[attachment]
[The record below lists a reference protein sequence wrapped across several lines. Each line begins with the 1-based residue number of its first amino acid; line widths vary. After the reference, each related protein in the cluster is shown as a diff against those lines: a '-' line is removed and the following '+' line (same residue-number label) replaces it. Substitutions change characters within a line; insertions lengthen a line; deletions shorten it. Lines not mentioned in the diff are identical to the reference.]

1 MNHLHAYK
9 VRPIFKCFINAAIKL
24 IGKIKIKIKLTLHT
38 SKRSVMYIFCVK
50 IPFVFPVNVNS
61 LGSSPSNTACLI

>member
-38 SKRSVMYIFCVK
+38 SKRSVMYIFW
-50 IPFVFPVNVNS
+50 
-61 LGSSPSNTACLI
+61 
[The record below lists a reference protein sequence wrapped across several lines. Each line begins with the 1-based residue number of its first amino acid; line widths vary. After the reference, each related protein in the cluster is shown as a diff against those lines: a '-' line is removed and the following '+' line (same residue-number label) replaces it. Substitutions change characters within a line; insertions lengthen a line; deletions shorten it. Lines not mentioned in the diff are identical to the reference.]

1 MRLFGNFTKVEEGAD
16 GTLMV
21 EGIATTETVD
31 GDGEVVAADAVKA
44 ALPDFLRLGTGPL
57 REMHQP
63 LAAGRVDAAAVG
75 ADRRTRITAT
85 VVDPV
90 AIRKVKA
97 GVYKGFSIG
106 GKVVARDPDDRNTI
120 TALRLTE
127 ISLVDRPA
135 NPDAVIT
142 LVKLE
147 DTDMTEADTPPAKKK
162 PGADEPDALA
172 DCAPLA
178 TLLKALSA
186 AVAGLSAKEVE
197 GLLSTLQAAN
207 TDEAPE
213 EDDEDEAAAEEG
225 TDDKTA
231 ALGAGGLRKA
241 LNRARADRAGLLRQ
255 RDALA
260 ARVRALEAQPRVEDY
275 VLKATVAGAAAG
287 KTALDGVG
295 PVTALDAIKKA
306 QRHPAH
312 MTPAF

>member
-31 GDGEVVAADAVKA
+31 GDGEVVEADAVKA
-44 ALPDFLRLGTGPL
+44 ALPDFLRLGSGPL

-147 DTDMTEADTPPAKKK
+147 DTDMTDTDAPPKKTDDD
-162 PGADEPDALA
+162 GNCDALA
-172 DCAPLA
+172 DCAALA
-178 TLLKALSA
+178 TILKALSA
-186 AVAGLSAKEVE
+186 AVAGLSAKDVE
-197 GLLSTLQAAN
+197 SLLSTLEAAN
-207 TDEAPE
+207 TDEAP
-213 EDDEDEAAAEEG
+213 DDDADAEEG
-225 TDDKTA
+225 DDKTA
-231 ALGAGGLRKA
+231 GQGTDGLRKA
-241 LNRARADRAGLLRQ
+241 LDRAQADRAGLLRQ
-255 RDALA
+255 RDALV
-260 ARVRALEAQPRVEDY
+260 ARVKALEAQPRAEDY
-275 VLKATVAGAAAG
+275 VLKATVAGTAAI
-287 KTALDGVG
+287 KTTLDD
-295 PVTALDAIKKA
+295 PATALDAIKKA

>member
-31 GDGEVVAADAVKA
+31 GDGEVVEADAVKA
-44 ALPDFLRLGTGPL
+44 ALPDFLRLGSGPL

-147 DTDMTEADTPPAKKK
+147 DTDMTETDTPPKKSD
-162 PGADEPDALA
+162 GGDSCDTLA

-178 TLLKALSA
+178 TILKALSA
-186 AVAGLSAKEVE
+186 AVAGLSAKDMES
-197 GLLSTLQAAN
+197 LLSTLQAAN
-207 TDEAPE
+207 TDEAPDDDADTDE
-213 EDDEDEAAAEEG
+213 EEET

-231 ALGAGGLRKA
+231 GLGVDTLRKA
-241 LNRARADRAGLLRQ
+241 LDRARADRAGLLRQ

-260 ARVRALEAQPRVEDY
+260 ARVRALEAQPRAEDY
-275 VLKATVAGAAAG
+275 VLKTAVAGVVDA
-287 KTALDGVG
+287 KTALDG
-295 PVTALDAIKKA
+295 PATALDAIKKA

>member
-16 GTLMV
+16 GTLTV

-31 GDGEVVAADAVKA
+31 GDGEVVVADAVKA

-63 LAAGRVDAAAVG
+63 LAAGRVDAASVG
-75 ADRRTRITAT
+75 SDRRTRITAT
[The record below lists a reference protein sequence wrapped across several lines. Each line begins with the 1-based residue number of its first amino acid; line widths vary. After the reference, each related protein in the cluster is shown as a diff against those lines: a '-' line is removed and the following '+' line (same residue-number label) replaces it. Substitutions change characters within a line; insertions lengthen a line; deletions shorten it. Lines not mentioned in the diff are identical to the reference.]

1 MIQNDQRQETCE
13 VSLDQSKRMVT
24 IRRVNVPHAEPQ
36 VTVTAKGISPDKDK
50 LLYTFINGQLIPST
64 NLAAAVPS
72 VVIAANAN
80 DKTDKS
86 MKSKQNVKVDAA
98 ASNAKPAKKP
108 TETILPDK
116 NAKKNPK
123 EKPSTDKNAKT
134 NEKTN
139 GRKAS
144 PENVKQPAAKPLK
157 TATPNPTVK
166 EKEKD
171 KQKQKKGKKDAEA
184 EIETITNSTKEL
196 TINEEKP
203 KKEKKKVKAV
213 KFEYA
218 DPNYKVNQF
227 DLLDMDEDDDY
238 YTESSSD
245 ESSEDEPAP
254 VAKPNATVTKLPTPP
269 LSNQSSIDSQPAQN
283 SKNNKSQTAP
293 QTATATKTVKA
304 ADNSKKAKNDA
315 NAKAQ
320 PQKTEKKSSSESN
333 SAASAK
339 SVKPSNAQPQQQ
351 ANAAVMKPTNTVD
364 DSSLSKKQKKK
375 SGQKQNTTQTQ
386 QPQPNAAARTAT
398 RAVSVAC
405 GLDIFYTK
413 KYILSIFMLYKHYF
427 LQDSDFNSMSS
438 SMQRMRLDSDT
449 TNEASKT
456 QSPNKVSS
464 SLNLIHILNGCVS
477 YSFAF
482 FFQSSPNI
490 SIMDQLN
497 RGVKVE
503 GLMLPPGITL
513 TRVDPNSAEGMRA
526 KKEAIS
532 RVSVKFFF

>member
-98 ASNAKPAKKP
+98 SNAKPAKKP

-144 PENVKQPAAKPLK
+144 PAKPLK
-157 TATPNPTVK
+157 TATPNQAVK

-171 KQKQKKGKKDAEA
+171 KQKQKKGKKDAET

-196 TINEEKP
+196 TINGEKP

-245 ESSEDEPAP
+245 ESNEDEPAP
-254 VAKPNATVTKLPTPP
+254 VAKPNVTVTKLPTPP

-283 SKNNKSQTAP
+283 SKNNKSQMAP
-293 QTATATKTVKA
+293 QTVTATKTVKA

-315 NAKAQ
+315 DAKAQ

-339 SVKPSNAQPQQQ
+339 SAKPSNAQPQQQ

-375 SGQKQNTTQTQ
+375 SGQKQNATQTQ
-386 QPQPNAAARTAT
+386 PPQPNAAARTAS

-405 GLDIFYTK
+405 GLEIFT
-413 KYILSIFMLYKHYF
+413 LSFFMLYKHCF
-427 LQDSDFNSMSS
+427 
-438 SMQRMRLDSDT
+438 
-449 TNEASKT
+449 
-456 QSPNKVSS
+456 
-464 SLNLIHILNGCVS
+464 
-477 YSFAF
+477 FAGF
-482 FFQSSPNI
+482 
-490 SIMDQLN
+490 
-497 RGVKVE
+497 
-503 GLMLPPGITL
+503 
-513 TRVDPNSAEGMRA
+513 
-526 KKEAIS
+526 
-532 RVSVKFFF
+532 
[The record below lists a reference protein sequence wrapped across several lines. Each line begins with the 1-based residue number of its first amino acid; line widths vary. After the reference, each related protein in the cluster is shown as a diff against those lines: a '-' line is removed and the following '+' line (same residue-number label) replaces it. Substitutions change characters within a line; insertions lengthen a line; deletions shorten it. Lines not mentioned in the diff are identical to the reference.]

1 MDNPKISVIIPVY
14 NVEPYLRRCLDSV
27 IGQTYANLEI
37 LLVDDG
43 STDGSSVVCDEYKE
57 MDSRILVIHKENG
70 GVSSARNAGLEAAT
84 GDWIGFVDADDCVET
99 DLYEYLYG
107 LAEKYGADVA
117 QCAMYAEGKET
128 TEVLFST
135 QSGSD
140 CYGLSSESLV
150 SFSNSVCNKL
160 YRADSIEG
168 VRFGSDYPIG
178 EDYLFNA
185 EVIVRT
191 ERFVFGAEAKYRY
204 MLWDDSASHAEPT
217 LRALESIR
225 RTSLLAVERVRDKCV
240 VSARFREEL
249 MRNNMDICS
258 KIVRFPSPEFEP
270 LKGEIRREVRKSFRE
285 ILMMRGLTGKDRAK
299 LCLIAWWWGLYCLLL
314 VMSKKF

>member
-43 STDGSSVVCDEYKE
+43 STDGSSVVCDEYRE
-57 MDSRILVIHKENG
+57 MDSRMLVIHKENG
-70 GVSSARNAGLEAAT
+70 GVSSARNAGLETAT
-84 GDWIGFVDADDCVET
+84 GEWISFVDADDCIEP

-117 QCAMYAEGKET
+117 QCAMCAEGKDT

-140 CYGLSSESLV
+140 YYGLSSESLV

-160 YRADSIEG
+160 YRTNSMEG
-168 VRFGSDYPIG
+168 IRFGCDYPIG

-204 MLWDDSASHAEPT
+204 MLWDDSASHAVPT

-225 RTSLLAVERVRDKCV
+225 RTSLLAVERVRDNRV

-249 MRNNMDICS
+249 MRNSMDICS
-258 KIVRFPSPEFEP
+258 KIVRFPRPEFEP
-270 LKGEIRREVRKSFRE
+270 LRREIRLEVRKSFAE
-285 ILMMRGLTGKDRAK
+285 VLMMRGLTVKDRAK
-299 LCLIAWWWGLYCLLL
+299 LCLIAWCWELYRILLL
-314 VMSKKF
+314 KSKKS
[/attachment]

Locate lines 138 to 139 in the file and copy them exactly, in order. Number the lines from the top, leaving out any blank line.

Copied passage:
108 TETILPDK
116 NAKKNPK